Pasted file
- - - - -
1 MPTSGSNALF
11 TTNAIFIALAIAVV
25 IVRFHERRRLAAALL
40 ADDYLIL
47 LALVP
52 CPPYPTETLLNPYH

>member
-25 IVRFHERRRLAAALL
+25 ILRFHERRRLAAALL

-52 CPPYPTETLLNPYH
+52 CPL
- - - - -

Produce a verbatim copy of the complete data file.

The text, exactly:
1 MPTSGSNALF
11 TTNAIFIALAIAVV
25 IVRFHERRRLAAALL
40 ADDYLIL
47 LALVP
52 CPPYPTETLLNPYH

>member
-25 IVRFHERRRLAAALL
+25 ILRFHERRRLAAALL

-52 CPPYPTETLLNPYH
+52 CPL